When it comes to bulbs, this time of year (fall), much of our attention is focused on getting ready to plant spring-blooming bulbs, and rightfully so. From crocus and daffodils to tulips and alliums, these plants provide a burst of color early in the year before many of our landscape plants begin blooming. While spring blooming bulbs get most of the attention, there are some bulbs that will bloom in the fall that can also provide a splash of color.
Autumn crocus (Colchicum spp.)
Despite their common name, these plants aren’t true crocus. In fact, they aren’t even in the same family. Colchicum belongs to the Colchicaceae family (formerly part of the lily family, Liliaceae), while Crocus is in the iris family (Iridaceae). There are approximately 65 species of Colchicum, with C. autumnale being the most commonly grown along with a variety of hybrids.
Colchicums will begin producing leaves in the spring. Each bulb (actually a corm) will have three to eight leaves that are 8-14-inches tall. The leaves are often compared to those of tulips and hosta. As the weather begins to warm in late spring and early summer, the leaves will begin to die back. Then, in early fall, the plants will begin to produce flowers. Each plant typically produces between three and eight flower stalks, and each stalk will have one flower. The 2-3-inch blooms can last for up to two weeks and are usually light pink, but some cultivars are white.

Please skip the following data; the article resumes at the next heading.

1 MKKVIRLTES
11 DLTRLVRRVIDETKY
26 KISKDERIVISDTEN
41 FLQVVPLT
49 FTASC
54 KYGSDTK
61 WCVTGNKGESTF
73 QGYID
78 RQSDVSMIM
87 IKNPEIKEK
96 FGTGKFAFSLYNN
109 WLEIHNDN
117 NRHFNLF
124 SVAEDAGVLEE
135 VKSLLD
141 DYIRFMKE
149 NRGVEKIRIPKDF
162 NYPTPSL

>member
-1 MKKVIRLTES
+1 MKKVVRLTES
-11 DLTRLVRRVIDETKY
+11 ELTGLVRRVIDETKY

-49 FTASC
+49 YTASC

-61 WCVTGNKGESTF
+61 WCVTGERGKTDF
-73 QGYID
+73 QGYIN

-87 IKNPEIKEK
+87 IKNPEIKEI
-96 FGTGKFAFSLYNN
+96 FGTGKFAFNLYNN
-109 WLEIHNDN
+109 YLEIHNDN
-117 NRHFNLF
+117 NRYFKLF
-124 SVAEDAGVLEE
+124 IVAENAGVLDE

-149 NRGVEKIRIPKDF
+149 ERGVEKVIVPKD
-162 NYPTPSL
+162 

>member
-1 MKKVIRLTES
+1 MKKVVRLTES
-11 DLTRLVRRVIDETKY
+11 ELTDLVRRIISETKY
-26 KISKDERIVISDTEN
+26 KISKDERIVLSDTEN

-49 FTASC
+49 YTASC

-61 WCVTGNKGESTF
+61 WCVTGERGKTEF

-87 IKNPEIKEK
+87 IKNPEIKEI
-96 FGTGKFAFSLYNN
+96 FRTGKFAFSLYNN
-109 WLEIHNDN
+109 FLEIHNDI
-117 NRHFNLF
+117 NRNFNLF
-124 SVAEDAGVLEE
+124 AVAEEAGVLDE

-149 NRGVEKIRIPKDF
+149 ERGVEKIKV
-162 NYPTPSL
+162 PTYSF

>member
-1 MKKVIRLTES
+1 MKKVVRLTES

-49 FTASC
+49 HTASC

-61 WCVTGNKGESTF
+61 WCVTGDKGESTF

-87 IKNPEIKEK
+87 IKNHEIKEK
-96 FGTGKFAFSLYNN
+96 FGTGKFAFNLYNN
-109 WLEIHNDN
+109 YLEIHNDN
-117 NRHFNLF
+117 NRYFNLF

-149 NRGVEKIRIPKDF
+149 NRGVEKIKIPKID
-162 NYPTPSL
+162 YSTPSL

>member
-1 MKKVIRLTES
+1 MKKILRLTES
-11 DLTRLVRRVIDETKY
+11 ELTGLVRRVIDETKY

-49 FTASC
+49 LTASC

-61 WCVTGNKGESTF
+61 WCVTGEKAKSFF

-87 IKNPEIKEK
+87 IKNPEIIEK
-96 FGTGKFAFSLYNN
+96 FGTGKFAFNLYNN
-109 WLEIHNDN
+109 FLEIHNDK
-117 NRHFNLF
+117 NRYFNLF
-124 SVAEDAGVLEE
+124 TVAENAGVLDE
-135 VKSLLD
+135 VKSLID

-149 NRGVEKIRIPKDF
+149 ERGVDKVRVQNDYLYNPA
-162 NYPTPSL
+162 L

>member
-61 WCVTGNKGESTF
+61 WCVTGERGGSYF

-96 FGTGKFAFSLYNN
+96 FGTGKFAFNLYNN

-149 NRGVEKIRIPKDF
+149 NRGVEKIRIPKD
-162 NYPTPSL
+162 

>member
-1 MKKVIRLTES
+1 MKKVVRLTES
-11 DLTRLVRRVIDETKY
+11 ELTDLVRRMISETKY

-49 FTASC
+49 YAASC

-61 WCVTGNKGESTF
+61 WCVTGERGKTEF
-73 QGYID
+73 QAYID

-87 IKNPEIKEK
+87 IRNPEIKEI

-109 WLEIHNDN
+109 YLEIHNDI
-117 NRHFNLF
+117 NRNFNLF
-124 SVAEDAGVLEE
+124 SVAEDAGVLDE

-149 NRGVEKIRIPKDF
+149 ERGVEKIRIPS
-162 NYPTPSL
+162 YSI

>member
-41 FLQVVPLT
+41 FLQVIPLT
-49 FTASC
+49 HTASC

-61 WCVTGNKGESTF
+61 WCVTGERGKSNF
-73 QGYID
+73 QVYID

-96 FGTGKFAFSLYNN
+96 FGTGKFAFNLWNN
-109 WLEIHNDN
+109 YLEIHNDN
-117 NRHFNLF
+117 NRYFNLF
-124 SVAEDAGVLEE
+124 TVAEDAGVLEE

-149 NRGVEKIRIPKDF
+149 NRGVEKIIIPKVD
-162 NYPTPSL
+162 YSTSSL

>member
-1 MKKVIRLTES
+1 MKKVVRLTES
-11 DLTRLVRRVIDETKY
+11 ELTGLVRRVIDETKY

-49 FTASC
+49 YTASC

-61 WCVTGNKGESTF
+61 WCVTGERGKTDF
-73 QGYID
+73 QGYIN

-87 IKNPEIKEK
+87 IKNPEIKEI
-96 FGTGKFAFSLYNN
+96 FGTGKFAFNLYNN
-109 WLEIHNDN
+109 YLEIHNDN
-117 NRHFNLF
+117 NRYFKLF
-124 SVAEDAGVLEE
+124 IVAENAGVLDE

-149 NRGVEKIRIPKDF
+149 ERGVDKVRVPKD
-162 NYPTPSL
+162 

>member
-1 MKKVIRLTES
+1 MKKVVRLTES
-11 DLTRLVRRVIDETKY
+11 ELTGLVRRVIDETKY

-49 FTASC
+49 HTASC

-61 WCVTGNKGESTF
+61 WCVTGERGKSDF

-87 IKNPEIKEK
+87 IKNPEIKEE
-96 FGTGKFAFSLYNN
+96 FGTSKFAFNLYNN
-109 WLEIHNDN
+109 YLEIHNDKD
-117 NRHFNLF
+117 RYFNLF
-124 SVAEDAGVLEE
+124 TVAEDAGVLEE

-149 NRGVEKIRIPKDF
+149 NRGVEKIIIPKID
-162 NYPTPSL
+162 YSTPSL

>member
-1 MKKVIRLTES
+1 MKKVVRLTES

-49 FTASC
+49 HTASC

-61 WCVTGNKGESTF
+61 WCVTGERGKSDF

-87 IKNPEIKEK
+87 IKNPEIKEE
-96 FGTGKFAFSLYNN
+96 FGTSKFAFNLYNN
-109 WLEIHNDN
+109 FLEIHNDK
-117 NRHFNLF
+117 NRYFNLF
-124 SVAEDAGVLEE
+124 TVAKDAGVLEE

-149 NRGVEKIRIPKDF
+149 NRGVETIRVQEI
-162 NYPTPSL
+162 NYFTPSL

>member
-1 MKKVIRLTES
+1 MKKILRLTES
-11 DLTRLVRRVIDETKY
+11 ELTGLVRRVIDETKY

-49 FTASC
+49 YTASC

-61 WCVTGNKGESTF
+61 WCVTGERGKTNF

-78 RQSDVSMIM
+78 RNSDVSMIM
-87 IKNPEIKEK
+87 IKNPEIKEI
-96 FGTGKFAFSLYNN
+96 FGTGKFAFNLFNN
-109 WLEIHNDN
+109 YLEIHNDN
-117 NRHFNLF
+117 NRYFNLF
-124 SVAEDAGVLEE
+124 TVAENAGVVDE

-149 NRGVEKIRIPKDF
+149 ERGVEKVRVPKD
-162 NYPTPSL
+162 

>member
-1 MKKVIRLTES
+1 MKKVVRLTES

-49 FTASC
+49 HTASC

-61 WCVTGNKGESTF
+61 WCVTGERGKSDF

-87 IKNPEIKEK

Colchicums are hardy to zone 5 and grow best in well-drained soils in full sun or partial shade. Ideally, they should be in full sun conditions while they have leaves. Since their leaves can be unattractive, some people interplant them with plants that bloom in the spring and early summer to hide the foliage.
Crocus (Crocus spp.)
While spring blooming crocuses get a majority of the attention, several species of crocus will bloom in the fall. The most commonly grown species is probably Crocus speciosus, which is also called autumn crocus (aren’t common names fun?). Like other crocus species, C. speciosus produces leaves in the spring that will die back as temperatures begin to warm. In September or October, the plants will send up 6-7-inch tall flower stalks with typical goblet-shaped crocus flowers that are violet-blue to mauve.
Saffron crocus (Crocus sativus), while not the most widely grown fall-blooming crocus, is probably the most known. This is the plant that the spice saffron comes from. The plants grow 4-6-inches tall and have lilac-purple flowers that open a few weeks after C. speciosus. Each flower produces three reddish-orange stigmas which are harvested and dried to create saffron. It takes about 250,00 stigmas from 75,000 flowers to produce 1 pound of saffron, all of which is handpicked. Now you know why saffron is so expensive.
Most fall-blooming crocuses are hardy to zone 3. One exception is the saffron crocus, which is hardy to zone 6. Crocuses do best in sunny, well-drained locations. Despite being referred to as bulbs, these plants also grow from corms.